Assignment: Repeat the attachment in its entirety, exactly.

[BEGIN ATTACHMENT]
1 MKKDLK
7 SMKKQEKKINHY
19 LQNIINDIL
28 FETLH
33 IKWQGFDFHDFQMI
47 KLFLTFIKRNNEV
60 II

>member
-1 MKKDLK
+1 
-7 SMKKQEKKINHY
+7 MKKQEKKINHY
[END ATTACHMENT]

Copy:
1 MKKDLK
7 SMKKQEKKINHY
19 LQNIINDIL
28 FETLH
33 IKWQGFDFHDFQMI
47 KLFLTFIKRNNEV
60 II

>member
-1 MKKDLK
+1 
-7 SMKKQEKKINHY
+7 MKKQEKKINHY